Q: Knowing what you know now, what would you tell the younger version of yourself?

I would not change anything, to be honest with you. I really don’t want to be any further along than I am. My level of success doesn’t matter. It’s the grind that I’m in love with. The reason I got into coaching was that I basically got bored with real estate. I go to all the appointments, and I do all the things I’m supposed to do, but I don’t think about it. All that stuff became automatic and easy. This coaching thing has been a real challenge.

But, if I had to tell my younger self something, I think I would tell myself that it’s all about relationships. Don’t value the transactions—value the people.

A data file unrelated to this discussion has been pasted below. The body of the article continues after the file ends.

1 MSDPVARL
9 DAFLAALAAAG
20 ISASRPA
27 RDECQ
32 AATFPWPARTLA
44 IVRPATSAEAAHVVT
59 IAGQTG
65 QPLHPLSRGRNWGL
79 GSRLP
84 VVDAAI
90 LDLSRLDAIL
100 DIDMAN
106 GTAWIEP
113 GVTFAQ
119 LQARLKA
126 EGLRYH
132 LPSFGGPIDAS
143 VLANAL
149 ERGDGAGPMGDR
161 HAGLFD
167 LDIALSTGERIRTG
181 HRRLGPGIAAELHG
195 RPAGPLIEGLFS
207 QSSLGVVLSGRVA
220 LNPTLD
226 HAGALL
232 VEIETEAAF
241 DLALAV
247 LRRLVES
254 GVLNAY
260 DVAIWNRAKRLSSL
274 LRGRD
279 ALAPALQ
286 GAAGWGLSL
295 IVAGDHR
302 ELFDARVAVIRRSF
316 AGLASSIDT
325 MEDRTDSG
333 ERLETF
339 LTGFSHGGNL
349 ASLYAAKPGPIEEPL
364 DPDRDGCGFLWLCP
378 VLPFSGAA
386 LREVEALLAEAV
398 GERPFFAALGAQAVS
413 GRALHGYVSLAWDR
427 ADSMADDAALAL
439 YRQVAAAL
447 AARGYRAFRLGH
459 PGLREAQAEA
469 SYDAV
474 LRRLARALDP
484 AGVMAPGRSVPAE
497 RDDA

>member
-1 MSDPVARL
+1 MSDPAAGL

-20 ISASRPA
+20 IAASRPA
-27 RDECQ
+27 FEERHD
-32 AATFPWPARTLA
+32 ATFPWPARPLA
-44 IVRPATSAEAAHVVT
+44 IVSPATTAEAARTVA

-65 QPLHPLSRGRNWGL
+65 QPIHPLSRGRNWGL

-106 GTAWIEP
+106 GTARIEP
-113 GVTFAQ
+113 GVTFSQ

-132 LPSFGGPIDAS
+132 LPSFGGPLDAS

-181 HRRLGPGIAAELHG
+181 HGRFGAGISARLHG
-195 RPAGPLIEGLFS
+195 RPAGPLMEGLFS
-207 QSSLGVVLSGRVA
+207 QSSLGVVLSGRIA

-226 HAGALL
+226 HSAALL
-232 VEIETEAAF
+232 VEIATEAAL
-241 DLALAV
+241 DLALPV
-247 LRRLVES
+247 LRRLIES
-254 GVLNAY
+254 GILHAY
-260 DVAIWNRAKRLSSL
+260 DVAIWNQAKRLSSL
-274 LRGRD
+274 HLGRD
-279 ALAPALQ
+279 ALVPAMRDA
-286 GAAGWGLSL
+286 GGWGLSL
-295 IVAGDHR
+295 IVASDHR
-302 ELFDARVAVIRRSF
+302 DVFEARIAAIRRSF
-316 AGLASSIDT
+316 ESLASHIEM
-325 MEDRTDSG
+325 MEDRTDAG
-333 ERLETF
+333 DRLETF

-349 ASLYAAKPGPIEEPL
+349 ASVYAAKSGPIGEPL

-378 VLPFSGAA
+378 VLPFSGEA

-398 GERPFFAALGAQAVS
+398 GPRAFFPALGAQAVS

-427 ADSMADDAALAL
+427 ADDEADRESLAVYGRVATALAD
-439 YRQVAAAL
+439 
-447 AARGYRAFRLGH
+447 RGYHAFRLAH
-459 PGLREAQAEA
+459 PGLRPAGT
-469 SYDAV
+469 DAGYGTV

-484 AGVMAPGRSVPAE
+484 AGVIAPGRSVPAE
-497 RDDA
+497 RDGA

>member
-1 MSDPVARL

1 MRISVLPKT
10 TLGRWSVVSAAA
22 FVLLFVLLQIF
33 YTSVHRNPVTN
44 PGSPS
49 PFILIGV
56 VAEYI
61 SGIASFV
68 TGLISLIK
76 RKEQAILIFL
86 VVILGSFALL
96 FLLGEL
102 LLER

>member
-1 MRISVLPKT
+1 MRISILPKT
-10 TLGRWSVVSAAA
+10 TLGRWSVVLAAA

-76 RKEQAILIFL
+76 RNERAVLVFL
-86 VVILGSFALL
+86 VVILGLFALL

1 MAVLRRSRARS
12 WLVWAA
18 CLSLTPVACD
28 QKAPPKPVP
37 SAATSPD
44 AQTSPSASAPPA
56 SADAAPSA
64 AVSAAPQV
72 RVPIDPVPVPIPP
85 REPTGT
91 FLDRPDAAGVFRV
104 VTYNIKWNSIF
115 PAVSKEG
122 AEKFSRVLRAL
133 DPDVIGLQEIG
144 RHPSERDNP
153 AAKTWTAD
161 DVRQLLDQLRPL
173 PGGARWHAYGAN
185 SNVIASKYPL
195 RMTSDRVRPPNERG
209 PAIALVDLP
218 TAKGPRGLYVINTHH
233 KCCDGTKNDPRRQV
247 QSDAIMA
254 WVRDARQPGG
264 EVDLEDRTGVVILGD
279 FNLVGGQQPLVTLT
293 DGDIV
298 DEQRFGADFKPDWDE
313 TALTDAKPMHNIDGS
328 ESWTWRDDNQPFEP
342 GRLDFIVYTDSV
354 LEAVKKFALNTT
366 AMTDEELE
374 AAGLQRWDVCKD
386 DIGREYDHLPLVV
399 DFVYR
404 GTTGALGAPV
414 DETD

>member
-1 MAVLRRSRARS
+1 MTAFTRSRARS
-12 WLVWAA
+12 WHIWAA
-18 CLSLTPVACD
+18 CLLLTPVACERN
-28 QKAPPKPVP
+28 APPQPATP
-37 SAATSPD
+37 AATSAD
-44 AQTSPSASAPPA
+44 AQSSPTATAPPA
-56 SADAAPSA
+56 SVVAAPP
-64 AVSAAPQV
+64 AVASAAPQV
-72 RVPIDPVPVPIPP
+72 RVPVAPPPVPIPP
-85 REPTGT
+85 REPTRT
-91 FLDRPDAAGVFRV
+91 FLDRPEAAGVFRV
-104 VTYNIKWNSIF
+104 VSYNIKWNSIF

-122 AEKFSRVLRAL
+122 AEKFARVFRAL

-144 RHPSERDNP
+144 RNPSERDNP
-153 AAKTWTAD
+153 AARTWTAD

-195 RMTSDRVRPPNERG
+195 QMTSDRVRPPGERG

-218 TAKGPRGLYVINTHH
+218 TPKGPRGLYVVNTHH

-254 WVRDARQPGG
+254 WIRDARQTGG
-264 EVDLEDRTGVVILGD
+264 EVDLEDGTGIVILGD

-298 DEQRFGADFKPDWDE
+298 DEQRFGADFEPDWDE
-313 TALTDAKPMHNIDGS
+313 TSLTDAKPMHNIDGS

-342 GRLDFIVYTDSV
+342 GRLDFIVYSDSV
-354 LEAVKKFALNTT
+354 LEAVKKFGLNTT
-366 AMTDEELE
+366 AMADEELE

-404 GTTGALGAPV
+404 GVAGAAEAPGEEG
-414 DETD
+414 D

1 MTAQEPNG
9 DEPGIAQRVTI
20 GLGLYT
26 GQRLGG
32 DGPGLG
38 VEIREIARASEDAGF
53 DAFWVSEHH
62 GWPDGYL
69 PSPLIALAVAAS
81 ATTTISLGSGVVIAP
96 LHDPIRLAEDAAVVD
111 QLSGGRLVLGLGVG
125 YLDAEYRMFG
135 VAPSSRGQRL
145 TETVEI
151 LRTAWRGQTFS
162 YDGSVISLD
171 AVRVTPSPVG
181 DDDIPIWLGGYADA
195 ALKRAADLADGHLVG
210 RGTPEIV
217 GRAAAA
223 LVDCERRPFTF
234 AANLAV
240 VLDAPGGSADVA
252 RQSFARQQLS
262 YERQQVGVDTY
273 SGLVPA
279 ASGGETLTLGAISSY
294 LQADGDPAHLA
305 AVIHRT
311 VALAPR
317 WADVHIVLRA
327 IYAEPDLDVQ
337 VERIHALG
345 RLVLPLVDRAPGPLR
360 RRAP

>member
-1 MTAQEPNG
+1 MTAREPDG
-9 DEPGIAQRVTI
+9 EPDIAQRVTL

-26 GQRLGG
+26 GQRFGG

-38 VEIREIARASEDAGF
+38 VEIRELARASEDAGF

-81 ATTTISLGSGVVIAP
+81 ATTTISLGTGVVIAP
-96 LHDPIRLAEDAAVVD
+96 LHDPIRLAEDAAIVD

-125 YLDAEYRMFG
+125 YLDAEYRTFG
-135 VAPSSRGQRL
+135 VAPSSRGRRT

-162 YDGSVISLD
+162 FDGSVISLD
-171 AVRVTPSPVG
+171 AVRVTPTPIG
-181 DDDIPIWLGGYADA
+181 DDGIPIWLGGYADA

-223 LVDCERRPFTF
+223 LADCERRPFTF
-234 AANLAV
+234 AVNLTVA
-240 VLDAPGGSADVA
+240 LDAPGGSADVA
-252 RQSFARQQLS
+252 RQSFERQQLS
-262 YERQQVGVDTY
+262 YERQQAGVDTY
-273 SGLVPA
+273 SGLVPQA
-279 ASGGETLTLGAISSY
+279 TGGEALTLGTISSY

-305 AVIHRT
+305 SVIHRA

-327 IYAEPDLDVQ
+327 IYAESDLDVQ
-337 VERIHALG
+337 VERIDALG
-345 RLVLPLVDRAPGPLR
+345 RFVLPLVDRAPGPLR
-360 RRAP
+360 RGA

Q: Do you have anything else to add?

I have this new Law of Five. The Law of Five is this:

When you lose a deal, you give yourself five minutes to sulk about it. Set a timer. Once the timer is done, go get more deals with all the future time you’ve got back.

You should also take five minutes a day to call one past client. If you do this every day, that’ll add up to 350 or more past client calls each year.

You can really use this five minutes for anything. You could make two cold calls. When you make two cold calls, that’s more than 600 extra calls in a year. Maybe you’ll talk to 40 people and pick up 12 new clients, and do four more deals each year. Those clients will yield 10–20 more deals for you down the road.

Action Items:

  • This week, call the clients who you did business with last year. Touch base with them, and see what you can offer them. Watch the reciprocity effect take hold.